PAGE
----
Plans underway for major improvement and development on N. Washington and 2nd Avenue

Drew Butler
The Daily Ardmoreite
Crews work to restore the building located at 120 N. Washington St. Once complete the first floor will have space for offices and the second floor will have two loft apartments.

In the past few years, Downtown Ardmore has seen major improvements on Main Street and new businesses continue to flock to the area. However areas only a few blocks away have continued to slip further into disrepair and decline. Fortunately that is beginning to change, and plans are now in the works for several buildings located in the vicinity of N. Washington Street and 2nd Avenue.

Kori Littleton Thompson, property developer and owner/broker of I Sell Houses, has several properties in the area, and she has plans to do some major restorations.

"Basically my vision is to renovate that entire block and make it an extension of downtown," Thompson said. "I'm hoping to create some commercial spaces with some outdoor patio seating where a few bars and restaurants could come in. I want to create the sort of spaces where I would like to go and bring some new life into the area. I know it's going to be a lot of work, but I want to bring it back to something really nice."

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Phase one of the project is already underway with crews working to restore the property located at 120 N. Washington. The property was severely damaged last July after strong winds caused the building once located next door to collapse into it.

"Once it's done it's going to have two office spaces on the bottom floor, and the top floor will have two downtown loft apartments that will both have balconies," Thompson said. "The entire front of the first floor will be have a commercial glass front, and once everything is done the side will have a huge mural."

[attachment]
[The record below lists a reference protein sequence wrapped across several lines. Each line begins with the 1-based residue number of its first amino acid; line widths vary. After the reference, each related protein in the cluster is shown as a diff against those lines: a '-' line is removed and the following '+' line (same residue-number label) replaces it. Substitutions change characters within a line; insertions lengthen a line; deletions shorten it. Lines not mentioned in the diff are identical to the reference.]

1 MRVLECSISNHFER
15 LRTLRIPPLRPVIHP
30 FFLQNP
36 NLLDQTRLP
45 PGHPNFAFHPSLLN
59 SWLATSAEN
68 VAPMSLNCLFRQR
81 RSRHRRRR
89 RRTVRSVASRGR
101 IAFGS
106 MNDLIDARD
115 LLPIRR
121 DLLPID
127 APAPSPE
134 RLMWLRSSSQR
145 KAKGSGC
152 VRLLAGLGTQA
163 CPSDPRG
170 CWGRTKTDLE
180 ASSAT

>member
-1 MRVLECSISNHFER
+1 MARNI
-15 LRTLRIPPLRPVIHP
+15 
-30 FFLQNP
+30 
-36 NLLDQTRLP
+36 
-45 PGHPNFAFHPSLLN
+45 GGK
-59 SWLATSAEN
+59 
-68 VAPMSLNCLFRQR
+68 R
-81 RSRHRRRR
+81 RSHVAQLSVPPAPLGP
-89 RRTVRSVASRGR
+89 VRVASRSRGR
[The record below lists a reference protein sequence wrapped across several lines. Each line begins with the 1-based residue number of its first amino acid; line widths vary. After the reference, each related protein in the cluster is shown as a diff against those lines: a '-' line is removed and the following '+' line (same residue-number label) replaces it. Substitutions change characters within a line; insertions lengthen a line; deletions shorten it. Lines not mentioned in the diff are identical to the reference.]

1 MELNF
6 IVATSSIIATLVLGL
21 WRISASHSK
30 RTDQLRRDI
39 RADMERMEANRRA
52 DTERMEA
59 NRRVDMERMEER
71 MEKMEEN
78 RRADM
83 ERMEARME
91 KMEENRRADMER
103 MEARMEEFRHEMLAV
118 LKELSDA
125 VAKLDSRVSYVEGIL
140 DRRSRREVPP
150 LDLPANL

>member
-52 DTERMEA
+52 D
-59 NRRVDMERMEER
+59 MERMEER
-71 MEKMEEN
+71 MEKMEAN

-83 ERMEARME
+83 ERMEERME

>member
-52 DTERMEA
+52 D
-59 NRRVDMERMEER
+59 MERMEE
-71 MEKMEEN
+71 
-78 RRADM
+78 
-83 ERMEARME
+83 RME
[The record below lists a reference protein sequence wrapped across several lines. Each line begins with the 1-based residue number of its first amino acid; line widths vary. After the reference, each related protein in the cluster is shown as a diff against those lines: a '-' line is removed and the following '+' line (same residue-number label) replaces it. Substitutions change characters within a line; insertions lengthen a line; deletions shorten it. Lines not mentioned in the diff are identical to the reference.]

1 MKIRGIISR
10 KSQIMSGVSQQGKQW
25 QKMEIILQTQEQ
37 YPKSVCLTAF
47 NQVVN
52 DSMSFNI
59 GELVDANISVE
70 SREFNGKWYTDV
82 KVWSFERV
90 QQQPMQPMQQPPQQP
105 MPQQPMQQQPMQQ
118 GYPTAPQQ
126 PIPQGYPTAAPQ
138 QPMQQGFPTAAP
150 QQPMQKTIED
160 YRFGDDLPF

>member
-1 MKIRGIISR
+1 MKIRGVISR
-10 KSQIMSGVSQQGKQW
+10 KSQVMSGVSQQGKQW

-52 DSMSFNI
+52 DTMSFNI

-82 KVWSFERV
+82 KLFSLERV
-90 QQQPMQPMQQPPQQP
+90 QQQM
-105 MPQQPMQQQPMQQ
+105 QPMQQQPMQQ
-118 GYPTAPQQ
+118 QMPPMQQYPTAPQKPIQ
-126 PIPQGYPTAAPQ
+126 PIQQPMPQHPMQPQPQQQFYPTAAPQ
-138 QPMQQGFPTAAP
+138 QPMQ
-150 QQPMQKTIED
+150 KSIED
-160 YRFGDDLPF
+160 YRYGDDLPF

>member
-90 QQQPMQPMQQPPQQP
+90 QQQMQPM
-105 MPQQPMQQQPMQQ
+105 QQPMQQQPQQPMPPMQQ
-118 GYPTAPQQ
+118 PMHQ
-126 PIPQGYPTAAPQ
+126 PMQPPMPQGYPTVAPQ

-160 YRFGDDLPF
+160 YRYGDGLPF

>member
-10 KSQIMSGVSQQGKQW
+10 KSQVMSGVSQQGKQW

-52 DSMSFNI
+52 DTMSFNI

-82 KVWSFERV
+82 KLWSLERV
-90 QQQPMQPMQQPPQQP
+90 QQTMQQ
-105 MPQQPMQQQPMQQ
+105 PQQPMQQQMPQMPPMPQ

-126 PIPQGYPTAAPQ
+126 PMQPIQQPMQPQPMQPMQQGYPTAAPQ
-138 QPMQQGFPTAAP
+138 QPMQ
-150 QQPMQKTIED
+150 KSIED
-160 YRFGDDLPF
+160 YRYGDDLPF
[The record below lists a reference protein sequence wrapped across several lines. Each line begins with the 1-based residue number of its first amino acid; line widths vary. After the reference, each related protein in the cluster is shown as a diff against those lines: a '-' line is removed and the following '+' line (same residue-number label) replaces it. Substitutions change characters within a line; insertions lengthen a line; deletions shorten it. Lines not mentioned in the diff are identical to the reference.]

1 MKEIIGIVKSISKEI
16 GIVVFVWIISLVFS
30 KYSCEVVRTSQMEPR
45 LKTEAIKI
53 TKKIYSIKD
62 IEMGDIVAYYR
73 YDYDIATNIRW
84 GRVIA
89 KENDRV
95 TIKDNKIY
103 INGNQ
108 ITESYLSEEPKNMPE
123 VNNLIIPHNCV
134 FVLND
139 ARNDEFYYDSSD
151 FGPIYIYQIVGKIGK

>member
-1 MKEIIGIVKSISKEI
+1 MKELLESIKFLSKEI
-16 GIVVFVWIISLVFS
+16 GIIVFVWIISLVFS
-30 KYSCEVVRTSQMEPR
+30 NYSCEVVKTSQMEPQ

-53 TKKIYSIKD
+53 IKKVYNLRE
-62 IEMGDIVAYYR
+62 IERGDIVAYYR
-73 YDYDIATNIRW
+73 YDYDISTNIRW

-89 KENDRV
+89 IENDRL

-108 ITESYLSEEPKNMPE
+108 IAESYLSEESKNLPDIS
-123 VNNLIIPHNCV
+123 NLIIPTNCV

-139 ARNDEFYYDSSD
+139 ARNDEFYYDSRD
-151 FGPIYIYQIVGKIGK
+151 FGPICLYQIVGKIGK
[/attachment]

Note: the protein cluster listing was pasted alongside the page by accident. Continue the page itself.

When that project is done she will move onto her other properties in the vicinity including the historic Mulkey Hotel building which she purchased earlier this week — though she said she is unsure what her exact plans will be for the building.

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Thompson said she feels it is her mission to restore historic structures such as these and help bring new opportunities and businesses into her hometown.

"A lot of people from Ardmore complain that there are not a lot of opportunities, and you need to move to Oklahoma City or Dallas if you want to do anything," she said. "I want to show people that you can  stay here and really make a difference if you care about things and put in a little bit of hard work. If that attitude becomes contagious with our next generation and people care instead of complain, we'll have a much better community. I just want to be a part of the solution and not the problem."